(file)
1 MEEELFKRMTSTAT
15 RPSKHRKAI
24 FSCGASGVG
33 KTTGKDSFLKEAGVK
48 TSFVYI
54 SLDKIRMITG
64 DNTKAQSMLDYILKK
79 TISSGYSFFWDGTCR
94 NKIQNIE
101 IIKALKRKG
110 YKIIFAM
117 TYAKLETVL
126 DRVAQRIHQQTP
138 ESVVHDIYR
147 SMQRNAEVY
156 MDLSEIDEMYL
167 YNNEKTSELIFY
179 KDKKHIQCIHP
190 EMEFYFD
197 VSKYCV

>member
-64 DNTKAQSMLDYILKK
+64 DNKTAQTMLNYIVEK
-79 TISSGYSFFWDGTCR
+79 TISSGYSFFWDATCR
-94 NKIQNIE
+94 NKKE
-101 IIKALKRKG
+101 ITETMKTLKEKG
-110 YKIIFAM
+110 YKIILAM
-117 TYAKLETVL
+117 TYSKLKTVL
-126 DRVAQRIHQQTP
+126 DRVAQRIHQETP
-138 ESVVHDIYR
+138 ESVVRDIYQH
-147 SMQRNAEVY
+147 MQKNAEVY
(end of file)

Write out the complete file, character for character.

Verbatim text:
1 MEEELFKRMTSTAT
15 RPSKHRKAI
24 FSCGASGVG
33 KTTGKDSFLKEAGVK
48 TSFVYI
54 SLDKIRMITG
64 DNTKAQSMLDYILKK
79 TISSGYSFFWDGTCR
94 NKIQNIE
101 IIKALKRKG
110 YKIIFAM
117 TYAKLETVL
126 DRVAQRIHQQTP
138 ESVVHDIYR
147 SMQRNAEVY
156 MDLSEIDEMYL
167 YNNEKTSELIFY
179 KDKKHIQCIHP
190 EMEFYFD
197 VSKYCV

>member
-64 DNTKAQSMLDYILKK
+64 DNKTAQTMLNYIVEK
-79 TISSGYSFFWDGTCR
+79 TISSGYSFFWDATCR
-94 NKIQNIE
+94 NKKE
-101 IIKALKRKG
+101 ITETMKTLKEKG
-110 YKIIFAM
+110 YKIILAM
-117 TYAKLETVL
+117 TYSKLKTVL
-126 DRVAQRIHQQTP
+126 DRVAQRIHQETP
-138 ESVVHDIYR
+138 ESVVRDIYQH
-147 SMQRNAEVY
+147 MQKNAEVY